Easy to get around thanks to an extensive public transit network, filled with eye-popping architecture, and offering something to see and do for nearly every type of traveller, Shanghai is an easy city to fall in love with. It may be chaotic at times, but that doesn’t mean you won’t be charmed. For when you decide to pay a visit to China’s second largest city, here are our top picks for things to do in Shanghai.
Nanjing Street is China’s premiere shopping street, and the 5.5-kilometre stretch starts at the Bund in the east, ending in the west by Jing’an Temple. There are over 600 business here, encompassing everything from traditional shops and megamalls, to hotels, theatres, attractions and more. Needless to say, you can spend quite a bit of time strolling, shopping and sightseeing as you go. In addition to the chance to shop, Nanjing Road is also home to many restaurants and cafes, Shanghai Museum, Jing’an Temple (one of the most famous temples in the city), and Shanghai Theatre. The street is divided into two parts: Nanjing Road East and Nanjing Road West. The eastern section is where you’ll find the one-kilometre car-free zone, and the area that also puts you close the Bund, Shanghai’s scenic waterfront.
Make your way to Tianzifang to explore this artistic corner of Shanghai. The maze of small alleys here are dotted with numerous cafés, art galleries, independent shops, tea houses, book stores, bars and restaurants, and makes the perfect area for an afternoon of aimless wandering. Pick up some unique souvenirs, grab a drink, have something to eat or just get lost amidst the many tiny storefronts. The area is also home to Shikumen buildings (a traditional Shanghainese architectural style), which give Tianzifang a picturesque balance of old and new.
Located in Shanghai’s Pudong Park, Oriental Pearl TV Tower offers visitors the chance to experience some seriously beautiful views over the city from a series of observation decks. In total, the tower stands 468 metres and there are observation decks from which to take in the views. The highest viewing point is at 350 metres (called the Space Capsule for its space-like theme), the main sightseeing floor gets you 259 metres up in the air and also incorporates a glass floor (if you dare), and the lowest viewing area is at 90 metres. The tower also houses a revolving restaurant and the Shanghai Municipal History Museum.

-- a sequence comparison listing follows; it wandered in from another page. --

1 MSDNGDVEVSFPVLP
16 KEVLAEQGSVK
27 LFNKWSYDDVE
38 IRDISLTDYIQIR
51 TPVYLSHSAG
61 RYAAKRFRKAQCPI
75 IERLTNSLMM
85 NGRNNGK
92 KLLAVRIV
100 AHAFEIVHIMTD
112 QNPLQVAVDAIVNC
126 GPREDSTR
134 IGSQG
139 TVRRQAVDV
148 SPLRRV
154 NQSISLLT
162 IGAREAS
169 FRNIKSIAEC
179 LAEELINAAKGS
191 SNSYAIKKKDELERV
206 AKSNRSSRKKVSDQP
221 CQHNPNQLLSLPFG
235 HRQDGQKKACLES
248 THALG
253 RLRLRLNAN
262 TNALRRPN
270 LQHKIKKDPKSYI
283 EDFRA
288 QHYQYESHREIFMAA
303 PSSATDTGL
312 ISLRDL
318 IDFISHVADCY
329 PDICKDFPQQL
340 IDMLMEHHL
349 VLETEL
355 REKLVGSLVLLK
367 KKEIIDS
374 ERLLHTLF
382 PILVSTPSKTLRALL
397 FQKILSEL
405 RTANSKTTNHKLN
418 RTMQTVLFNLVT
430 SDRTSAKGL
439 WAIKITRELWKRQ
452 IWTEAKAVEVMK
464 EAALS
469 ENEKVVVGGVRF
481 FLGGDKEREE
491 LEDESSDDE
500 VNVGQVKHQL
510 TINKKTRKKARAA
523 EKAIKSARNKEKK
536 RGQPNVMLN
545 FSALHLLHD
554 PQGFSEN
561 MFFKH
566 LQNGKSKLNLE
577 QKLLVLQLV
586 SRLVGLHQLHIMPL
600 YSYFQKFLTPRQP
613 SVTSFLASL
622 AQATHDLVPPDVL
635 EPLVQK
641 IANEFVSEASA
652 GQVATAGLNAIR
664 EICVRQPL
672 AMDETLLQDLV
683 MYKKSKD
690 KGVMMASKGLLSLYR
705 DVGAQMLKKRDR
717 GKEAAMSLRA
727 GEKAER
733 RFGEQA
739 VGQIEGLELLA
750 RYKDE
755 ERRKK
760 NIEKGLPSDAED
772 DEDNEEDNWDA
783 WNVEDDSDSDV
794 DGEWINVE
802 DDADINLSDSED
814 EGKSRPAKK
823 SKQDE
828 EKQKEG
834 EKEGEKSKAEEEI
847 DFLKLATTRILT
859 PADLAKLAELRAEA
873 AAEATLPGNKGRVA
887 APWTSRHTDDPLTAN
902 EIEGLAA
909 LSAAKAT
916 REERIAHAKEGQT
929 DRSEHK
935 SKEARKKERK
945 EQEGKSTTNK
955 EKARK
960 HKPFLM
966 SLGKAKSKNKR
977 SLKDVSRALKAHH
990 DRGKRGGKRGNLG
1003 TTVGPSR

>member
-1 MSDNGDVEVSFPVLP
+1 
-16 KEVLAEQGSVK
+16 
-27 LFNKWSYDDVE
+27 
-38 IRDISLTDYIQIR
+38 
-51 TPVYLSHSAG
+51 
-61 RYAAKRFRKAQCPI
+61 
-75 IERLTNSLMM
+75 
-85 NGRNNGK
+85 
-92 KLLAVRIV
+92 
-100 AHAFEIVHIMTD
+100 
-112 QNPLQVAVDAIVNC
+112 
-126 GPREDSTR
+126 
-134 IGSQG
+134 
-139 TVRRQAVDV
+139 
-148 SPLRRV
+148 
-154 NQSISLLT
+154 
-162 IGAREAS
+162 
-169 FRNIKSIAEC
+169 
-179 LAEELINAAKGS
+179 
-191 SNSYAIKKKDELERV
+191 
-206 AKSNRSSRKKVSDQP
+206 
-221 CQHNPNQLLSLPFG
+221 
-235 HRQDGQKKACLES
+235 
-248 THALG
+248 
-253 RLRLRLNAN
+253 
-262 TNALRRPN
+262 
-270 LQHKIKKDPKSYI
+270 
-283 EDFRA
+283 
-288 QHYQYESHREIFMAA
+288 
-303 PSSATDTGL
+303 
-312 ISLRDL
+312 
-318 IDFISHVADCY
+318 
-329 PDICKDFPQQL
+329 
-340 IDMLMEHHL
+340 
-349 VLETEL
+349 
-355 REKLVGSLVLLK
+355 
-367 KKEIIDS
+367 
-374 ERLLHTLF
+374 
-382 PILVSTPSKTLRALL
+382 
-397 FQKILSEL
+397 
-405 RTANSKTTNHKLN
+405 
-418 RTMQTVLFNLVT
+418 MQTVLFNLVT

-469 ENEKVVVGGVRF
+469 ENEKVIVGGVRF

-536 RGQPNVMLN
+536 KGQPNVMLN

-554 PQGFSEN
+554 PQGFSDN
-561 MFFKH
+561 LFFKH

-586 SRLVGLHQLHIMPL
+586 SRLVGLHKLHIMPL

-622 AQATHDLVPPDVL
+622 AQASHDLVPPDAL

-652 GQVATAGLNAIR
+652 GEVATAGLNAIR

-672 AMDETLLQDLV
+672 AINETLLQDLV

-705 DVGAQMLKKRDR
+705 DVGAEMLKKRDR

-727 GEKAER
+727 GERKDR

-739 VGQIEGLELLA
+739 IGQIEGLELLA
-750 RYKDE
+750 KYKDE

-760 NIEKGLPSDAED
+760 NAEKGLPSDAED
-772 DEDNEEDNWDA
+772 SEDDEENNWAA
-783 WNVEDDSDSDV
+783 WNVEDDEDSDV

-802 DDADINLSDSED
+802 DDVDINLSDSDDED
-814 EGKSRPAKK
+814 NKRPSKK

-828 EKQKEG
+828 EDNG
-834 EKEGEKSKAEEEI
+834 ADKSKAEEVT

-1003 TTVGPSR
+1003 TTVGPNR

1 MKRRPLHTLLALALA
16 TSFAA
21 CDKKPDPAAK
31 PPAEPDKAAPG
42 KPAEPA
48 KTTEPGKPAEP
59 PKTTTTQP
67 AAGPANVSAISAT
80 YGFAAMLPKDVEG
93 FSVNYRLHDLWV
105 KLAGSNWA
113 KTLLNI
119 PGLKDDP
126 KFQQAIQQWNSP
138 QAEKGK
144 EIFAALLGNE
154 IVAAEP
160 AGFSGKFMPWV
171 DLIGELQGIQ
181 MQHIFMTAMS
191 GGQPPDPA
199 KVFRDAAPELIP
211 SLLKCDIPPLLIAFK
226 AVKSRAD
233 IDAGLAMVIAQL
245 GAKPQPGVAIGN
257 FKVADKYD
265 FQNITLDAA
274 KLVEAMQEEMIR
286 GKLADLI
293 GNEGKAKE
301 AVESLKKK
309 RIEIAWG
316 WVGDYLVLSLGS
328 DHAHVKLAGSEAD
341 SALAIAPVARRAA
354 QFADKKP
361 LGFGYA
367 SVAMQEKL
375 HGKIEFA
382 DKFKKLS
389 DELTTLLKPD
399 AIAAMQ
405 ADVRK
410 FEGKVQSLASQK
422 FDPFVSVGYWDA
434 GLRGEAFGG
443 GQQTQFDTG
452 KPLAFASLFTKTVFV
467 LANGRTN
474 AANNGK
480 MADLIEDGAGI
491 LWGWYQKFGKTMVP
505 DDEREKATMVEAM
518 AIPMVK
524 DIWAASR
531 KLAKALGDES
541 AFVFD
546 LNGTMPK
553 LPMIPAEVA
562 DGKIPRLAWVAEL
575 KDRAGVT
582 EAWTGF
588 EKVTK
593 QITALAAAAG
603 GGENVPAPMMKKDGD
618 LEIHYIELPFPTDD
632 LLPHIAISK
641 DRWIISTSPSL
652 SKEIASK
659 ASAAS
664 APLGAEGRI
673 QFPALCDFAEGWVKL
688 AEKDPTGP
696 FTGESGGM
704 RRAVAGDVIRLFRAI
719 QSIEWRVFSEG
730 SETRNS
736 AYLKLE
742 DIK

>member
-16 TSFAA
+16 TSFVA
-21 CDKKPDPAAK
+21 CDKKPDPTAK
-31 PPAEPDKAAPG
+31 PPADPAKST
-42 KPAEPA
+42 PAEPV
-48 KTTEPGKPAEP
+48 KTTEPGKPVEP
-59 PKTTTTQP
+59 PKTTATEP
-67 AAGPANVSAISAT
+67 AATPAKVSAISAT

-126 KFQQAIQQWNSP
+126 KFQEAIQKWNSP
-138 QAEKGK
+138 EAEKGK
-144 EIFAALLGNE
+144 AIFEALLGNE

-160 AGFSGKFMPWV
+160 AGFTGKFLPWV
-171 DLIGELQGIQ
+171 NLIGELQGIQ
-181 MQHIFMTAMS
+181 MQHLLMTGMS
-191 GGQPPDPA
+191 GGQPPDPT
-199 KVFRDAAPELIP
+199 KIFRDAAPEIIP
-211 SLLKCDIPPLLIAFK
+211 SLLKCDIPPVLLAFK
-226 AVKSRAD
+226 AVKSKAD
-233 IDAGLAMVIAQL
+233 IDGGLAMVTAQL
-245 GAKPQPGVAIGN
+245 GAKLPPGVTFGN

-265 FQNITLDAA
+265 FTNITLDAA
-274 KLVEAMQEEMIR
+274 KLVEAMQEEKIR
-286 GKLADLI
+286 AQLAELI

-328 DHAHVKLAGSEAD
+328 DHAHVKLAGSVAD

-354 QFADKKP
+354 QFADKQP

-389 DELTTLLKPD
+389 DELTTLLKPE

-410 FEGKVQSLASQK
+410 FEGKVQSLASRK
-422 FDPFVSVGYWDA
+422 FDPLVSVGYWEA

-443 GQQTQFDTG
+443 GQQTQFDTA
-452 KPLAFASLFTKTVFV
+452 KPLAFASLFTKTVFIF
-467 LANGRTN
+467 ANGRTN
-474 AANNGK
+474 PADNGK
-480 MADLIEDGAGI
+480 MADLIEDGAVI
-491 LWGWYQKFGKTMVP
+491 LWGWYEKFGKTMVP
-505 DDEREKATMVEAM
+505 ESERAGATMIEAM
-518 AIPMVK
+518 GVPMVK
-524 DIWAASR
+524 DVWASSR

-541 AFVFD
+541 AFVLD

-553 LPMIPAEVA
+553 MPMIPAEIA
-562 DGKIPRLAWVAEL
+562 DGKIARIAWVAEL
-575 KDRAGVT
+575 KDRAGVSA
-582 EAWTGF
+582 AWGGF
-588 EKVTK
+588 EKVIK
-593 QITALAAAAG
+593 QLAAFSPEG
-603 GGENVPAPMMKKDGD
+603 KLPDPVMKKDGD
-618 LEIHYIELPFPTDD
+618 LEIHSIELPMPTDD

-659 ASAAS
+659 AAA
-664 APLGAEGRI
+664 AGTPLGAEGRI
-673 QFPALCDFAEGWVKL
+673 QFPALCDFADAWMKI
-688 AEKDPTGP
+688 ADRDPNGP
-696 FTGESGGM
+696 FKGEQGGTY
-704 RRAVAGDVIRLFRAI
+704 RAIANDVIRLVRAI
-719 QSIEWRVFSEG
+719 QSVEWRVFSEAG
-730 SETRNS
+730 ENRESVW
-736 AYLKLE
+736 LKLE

This classical Chinese Garden in Shanghai’s downtown area comprises almost five acres and is believed to have been built over 400 years ago. Yuyuan Garden (also called Yu Garden) features six different areas, each with their own charm: Sansui Hall, Wanhua Chamber, Dianchun Hall, Huijing Hall, Yuhua Hall and the quiet Inner Garden. As you explore the manicured grounds, ornate bridges, pagodas, ponds and classical Chinese architecture, keep your eyes peeled for the many intricate carvings and sculptures scattered throughout. Once you’ve finished walking around, stop by the adjacent Yuyuan Bazaar to shop for souvenirs and sample some local snacks from the various vendors.
Upscale but also full of culture, Xintiandi is a pedestrian street full of restaurants, cafés and a large shopping mall. The area is divided into two parts: North Block and South Block. The South Block has a more modern feel, with the North Block retaining more of an old world feel thanks to the antique Shikumen buildings that house many of the area’s businesses. Together, they offer a peek into the past with a modern twist.